In my view liberalism is in essence an elite anti-morality of rebellion, the relentless celebration of a perverse sacrament of liberation from all constraints of morality, nature and just authority. In this way liberalism destabilizes its own subject communities and provokes backlash, eventually undermining its own claim to rule; we see the consequences all around us today. Against this backdrop, Dworkin’s main intellectual value in my view is negative; he exposes originalism as necessarily based on suppressed normative arguments that originalism wishes to deny. His own affirmative normative views, however, are hopelessly inadequate and impoverished, for the same reason that originalism is impoverished — both are cut off from the common good. The answer to Dworkin’s liberalism is not originalist pseudo-neutrality, but the genuine impartiality and public-spiritedness that comes with the moral objectivity of the common good.


  1. As one of the foremost scholars of administrative law in the United States, how relevant is the role of the administrative state in carrying forward and providing legitimacy to “common-good constitutionalism,” and how does a ‘strong executive’ fit in this picture? (The administrative state, to remind our French readers, has been even called “unlawful” by libertarian constitutionalists). And secondly, why is the Catholic tradition fundamental to transform the American ideals? 



I am cautiously optimistic about the possibilities for a genuinely Catholic-inspired, solidaristic economics in the United States today — not as a final end goal, but as an interim situation that is better than the status quo ante of relentless, bipartisan neoliberalism. The main institutional locale for this program will have to be the administrative state, if only faute de mieux. We tend to forget that the New Deal, during which much of the current U.S. administrative state was cemented into place, was partly inspired by the principles of Catholic social teaching; in an important campaign speech in 1932, Franklin Roosevelt quoted from Pius XI’s Quadregesimo Anno and called it “one of the most important documents of modern times ... it is as radical as I am.” Recently, leaders such as Senator Marco Rubio have begun to articulate a humane economics, oriented towards the common good, explicitly drawing upon Catholic social teaching. It remains to be seen whether that development will continue in the right directions, but it is an encouraging start. This could very well commence under a series of conditions: (1) under a constitutional principle of solidarity; (2) subject to reasonable administrative discretion (the determinatio); (3) and the understanding that whether and to what extent the principle is judicially enforceable is a separate institutional question.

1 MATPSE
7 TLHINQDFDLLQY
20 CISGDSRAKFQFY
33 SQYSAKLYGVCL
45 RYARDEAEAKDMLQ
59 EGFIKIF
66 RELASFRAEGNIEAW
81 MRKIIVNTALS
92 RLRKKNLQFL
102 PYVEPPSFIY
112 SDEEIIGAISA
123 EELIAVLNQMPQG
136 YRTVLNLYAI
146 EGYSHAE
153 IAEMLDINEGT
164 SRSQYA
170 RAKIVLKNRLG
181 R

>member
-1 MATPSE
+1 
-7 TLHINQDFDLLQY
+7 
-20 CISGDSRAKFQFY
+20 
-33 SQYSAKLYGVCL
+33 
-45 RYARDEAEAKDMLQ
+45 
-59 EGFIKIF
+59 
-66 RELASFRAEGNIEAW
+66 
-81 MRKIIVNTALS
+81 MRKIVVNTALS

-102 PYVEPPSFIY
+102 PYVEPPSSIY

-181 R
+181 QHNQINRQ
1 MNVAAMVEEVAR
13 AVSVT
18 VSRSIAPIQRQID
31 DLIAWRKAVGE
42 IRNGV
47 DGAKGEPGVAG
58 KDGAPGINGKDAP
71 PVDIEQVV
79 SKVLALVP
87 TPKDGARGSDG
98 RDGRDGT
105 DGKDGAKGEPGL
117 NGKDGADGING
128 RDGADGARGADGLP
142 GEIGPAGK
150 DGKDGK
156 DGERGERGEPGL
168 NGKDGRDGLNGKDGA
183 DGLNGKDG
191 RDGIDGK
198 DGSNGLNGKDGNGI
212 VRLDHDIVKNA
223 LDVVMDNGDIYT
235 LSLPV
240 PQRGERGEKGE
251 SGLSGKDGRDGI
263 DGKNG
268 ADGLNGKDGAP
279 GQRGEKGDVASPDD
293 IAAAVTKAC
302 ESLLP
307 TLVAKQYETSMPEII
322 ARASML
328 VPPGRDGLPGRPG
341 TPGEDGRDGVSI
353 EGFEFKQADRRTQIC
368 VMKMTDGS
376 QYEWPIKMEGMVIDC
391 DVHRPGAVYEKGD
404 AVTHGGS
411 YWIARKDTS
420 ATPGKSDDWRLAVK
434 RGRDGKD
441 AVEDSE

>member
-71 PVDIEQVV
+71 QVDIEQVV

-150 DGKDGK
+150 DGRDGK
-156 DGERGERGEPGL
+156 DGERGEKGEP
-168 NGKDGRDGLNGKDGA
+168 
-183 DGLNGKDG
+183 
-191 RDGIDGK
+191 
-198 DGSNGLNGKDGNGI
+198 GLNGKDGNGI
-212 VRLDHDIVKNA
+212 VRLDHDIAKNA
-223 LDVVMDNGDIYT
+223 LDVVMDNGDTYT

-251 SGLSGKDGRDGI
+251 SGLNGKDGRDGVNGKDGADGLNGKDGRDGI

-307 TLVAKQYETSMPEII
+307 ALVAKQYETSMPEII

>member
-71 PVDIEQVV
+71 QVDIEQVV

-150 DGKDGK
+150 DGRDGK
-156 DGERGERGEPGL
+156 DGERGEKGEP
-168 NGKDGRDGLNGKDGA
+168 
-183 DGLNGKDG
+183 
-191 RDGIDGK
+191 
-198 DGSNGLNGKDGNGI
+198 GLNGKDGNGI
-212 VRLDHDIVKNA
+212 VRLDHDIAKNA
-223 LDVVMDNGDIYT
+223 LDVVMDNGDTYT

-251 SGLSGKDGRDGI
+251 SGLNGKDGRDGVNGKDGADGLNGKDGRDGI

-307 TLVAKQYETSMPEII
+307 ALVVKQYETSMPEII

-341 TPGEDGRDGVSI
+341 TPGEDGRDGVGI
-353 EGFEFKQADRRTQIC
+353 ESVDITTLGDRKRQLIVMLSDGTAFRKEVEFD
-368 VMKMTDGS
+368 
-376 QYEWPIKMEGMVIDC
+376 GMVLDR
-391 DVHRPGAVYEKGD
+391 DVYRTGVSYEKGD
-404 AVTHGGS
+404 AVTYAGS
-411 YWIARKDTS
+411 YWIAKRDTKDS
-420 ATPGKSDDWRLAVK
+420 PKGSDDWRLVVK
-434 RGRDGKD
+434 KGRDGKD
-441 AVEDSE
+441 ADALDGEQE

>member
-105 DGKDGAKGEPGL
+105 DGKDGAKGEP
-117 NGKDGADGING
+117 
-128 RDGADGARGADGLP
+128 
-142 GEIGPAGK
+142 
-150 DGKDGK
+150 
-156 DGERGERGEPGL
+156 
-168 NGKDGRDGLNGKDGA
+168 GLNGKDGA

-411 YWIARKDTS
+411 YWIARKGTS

1. One last question: we know that part of the success of originalism has been their competence in creating organizations for elite reproduction, such as the Federalist Society. Do you imagine something similar to this organization in order to form a new intellectual and judicial elite committed to the principles of the “common-good”? 


The Federalist Society contains a number of members, including students, lawyers and judges, who are deeply dissatisfied with originalism and are searching for alternatives (although some feel constrained from saying so publicly; you should see my emails). Hence I think it could easily be “integrated from within.” But don’t tell them I said so! 


Thank you for your thoughtful responses, Professor Vermeule. 

April 20, 2020 | Permalink

The Pandemic and Religious Revival

An article posted today at First Things raises an interesting question. How will the COVID-19 pandemic influence faith and spirituality in American public life? As noted:

Throughout history, periods of mass trauma have often sparked religious revivals. The global pandemic coincides with the seventy-fifth anniversary of the end of World War II. That traumatic, bloody conflict led many to turn to God. This also happened in the United States in the weeks following September 11, 2001, arguably the greatest tragedy in American history. Immediately after the terrorist attacks, growing numbers of Americans prayed more, and nearly eight in ten claimed that religion was increasingly important in American public life (much more so than in March 2001, for instance).

April 20, 2020 | Permalink

Friday, April 17, 2020

Interview on Common-Good Constitutionalism (en Francais)

An interview I did on “Common-Good Constitutionalism” for a French journal of ideas, Le Grand Continent. The English version will follow. Thanks to Gerardo Munoz.


April 17, 2020 | Permalink | Comments (0)

Cardinal George Pell’s Acquittal

The unanimous decision by Australia’s High Court to quash Cardinal George Pell’s convictions on charges of “historic sexual abuse” and acquit him of those crimes was entirely welcome. Truth and justice were served. An innocent man was freed from imprisonment. The criminal justice system in the State of Victoria was informed by Australia’s supreme judicial authority that it had gotten things badly wrong. The anti-Pell haters in the Australian media were reminded that their power has limits

Full article at First Things.

April 17, 2020 | Permalink

Thursday, April 16, 2020

Coronavirus Crisis Makes Curtail of Religious Freedom Justifiable — Temporarily

Both the scope and limits of religious freedom are hot topics for Catholics, and properly so in a world contending with the COVID-19 pandemic, in which the Holy Father and most of our bishops are accepting severe limits imposed by governments.

In the United States, the Catholic understanding of the common good requires us to accept and to participate in our current policies, much as Catholics have fought with distinction in our nation’s wars. But even legitimate public-health concerns do not exist in a vacuum. Effectively shutting down American society has its own devastating effects on the spiritual, social and economic common good. 

Full article at National Catholic Register.

April 16, 2020 | Permalink

Wednesday, April 15, 2020

Supreme Court reschedules religious liberty cases for historic telephonic oral arguments

The Supreme Court has rescheduled oral argument in three Becket cases, Our Lady of Guadalupe School v. Morrissey-Berru, St. James Catholic School v. Bieland Little Sisters of the Poor v. Commonwealth of Pennsylvania for early May.

Full press release from Becket here.

April 15, 2020 | Permalink